Sami Jankins suggests it’s time we start reexamining the qualities that make up who we want as today’s role models.
These past weeks have had a handful of DUI allegations spanning across the Hollywood and athletic scene. I’m intentionally not naming them. Do they need more notoriety? People have expressed dismay at how the NFL has handled Ray Rice’s case among other recent unsettling events. As a society, we expected more from them. It’s interesting to me that on the most part, individuals who have the highest salary potentials come from fields of entertainment. Life is rough and we look to diversions to break us from the realities of daily life. This is why we become so invested in Fantasy Football leagues or in the lives of our favorite celebrities. When these individuals that we’ve placed on a high echelon do not behave in ways we expect them too, we are horrified. These people were supposed to be the role models!
It’s a strange correlation that we’ve established in society – the more someone makes financially, the more they are assumed to be role models. There are people who have broken down barriers to achieve amazing feats who are as a result very financially secure. It could be argued that many actors and actresses hit the genetic jackpot in just being better looking than the average person. Acting is a talent, but is it one worth 25 million dollars a movie? The current cast of The Big Bang Theory is making a million dollars an episode. They are paid for entertainment purposes. The same follows with professional athletes. While there is a significant amount of training involved, not everyone is cut out to be an athlete. There is an inherent gift that these individuals possess to achieve such physical feats. LeBron James’ salary is slightly over nineteen million. The NBA pays him a lot, but there isn’t a part of that contract that states he has to be anything outside of the basketball court. These predisposed genetic gifts do not require any of these individuals to be role models. Should they be expected to be decent human beings that follow laws? We should hope for that for each person, but that doesn’t mean those with celebrity status should be the individuals our younger generations look up to.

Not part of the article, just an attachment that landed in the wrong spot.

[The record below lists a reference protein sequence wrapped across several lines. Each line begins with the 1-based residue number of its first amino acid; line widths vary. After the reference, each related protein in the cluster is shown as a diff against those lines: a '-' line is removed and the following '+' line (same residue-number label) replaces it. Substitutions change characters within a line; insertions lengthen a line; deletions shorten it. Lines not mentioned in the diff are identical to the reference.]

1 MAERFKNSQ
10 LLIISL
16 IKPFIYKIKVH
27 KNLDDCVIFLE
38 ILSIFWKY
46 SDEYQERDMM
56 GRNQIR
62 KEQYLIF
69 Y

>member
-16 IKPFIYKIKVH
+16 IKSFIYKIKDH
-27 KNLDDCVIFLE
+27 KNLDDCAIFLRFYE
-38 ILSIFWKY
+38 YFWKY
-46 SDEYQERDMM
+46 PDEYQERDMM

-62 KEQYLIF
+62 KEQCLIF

The first step to helping the youth of today in finding good solid role models is to take away the long-established belief that the best thing a person can achieve in life is a lot of money. This is problematic on many levels. It holds those that have many financial resources as being the only true people who can make a difference. It is simply not the case and can make individuals feel disenfranchised. The only way they can have a say is if they’ve earned enough. The only way they can be proud of their achievements is by how expensive their car is. Also, money is not the only reward in life. The next step is to encourage youth to look around them. Anyone can be a role model. The ideal qualities in a role model, I find, are people who make you want to be the best version of yourself. They give you a rough concept of qualities you want to work towards in life. Can an athlete or other famous person be a role model? Definitely, but it’s important for our young people to discern why they want to be just like them.